This is not to say that such a decision is easy, I am sure it is not. However, Broadhurst has spoken of being "nervous but excited" about the prospect, and I wish them well as they make the most of their own opportunities in ministry at the same time as many women in the Church of England look forward to new horizons and opportunites for which they have served, worked, prayed and so justly deserve.

Sunday, 7 November 2010

Gene Robinson to retire

Gene Robinson is to retire in 2013, apparently he has announced this now to give plenty of time for the diocese to approve the decision and make preparations. Who needs my thoughts on the matter when Colin Coward writes so movingly on the Changing Attitude blog.

Saturday, 6 November 2010

Friends and fellowship

I travelled down to Birmingham today to spend some time with a group of Christian friends that I have met at retreats and conferences over the last few years. It was a bright Autumn day, and after all meeting up at a venue near the station, we went on to St Martin's in the Bullring for a period of silent prayer.

I must say I had rather stereotypical ideas about Birmingham, but it did look good in the sunshine. St Martin's was a beautiful church which, judging by its website, literature and displays, seems to have a mission to reach out to everyone. There was some debate about the origins of the name St Martin's in the Bullring, some of us thought it must refer to bull fighting having occurred in the past, others thought this sounded too Spanish and that it was a reference to a part of the market where bulls were sold. Of course I googled "Bullring" when I got home - that's how sad I am!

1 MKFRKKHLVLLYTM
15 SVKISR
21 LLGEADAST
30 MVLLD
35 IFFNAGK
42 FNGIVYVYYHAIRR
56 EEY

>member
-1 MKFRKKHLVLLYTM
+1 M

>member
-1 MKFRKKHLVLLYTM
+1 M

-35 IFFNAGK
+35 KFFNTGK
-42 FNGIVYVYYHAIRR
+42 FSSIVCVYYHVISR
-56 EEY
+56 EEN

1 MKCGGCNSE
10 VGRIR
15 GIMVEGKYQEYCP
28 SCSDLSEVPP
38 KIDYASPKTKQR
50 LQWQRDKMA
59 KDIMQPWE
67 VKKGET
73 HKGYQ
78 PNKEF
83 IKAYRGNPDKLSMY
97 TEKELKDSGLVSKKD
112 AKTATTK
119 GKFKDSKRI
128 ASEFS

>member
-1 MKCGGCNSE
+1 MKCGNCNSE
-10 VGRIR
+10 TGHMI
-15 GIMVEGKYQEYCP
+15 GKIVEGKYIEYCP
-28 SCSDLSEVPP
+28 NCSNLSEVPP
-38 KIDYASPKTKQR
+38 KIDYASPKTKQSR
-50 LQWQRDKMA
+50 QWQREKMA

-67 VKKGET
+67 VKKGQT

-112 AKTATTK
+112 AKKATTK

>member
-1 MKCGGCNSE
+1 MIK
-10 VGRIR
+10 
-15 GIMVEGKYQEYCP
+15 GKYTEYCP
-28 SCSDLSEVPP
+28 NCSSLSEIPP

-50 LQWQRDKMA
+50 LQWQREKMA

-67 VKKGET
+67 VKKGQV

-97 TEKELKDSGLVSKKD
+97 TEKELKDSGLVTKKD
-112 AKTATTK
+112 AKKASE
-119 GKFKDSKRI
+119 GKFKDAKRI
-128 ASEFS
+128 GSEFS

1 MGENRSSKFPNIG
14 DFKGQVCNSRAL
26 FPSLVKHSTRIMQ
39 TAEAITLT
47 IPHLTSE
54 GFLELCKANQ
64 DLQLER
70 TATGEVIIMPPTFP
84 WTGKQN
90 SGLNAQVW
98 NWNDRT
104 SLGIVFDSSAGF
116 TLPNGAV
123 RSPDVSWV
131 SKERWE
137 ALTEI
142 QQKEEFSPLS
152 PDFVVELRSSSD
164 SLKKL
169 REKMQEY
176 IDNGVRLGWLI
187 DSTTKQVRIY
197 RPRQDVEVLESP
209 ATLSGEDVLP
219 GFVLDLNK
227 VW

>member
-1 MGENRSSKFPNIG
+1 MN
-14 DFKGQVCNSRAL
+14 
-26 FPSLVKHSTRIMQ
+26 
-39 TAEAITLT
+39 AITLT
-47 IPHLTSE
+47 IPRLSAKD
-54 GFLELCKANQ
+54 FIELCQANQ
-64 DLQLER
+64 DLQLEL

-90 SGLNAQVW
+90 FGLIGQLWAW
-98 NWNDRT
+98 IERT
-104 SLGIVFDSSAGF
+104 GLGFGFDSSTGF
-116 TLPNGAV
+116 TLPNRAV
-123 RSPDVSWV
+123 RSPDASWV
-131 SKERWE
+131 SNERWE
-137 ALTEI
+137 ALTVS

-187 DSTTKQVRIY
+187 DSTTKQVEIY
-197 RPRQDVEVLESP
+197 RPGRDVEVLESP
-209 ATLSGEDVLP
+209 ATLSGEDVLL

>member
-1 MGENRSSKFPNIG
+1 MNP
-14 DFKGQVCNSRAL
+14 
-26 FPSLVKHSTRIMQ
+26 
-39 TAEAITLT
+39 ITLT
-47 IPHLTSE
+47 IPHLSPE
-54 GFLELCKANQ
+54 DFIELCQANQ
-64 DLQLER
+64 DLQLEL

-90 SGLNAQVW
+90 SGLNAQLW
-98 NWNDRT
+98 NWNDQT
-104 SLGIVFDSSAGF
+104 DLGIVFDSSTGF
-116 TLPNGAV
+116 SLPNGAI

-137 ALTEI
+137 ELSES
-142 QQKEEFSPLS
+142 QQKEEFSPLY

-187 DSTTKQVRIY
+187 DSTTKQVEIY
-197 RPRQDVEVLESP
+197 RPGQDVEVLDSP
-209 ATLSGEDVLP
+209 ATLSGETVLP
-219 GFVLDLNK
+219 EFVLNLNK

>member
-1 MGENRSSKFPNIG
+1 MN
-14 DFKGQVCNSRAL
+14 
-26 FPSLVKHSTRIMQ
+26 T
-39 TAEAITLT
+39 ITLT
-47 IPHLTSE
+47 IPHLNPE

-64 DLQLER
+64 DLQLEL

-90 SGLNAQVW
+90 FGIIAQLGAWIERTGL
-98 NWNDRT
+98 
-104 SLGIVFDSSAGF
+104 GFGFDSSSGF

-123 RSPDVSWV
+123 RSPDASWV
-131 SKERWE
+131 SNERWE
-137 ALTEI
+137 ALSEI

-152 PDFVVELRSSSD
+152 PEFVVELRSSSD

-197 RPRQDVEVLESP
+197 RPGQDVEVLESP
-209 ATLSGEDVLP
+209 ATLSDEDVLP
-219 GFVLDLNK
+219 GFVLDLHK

We then went for a meal, and it was truly lovely to catch up with people and hear what had been happening in their lives. We hope to meet again in the New Year, possibly in Manchester this time. In a world where so many people I associate with are secular, I do value Christian friends. I also love doing faith and fellowship in different ways than simply through church, and do feel ministered to in these kind of contexts.
I don't like to post too many pictures of individuals on the blog, but above are some pictures of the interior of St Martin's in the Bullring.

Thursday, 4 November 2010

To fight or appease?

I am sure I am not the only person to be shaking my head over Wallace Benn's silliness in comparing the situation for traditionalists to 1939 with the storm clouds of war gathering. I am sure the thought of being invaded by Hitler was much more terrifiying to the average Britain than the thought of a woman wearing a mitre. On the other hand we have Tom Wright ( I am afraid he has never impressed me much) using the language of appeasement and saying we should back down from consecrating women as bishops at all.

I do not particularly like the language of warfare, but sometimes it is important to stand up for the right thing when the right time has come - maybe long come! I do not believe we should, or will, back down from consecrating women as bishops. We do not live in an age when it is in any way acceptable for women to be discriminated against. How can the Church oppose discrimination in other spheres when we so blatantly practise it ourselves? Leaving aside leading by example, it would be insupportable to deny women the chance to be bishops when it is so clearly the wholehearted desire and mind of the Church of England to proceed with this matter. It would attract hugely negative publicity, and the issues would not be resolved, for the sake of a minority they would fester. We would have to confront them time and time again, and that is not something that any of us should contemplate.

Wednesday, 3 November 2010

No Anglican Covenant Coalition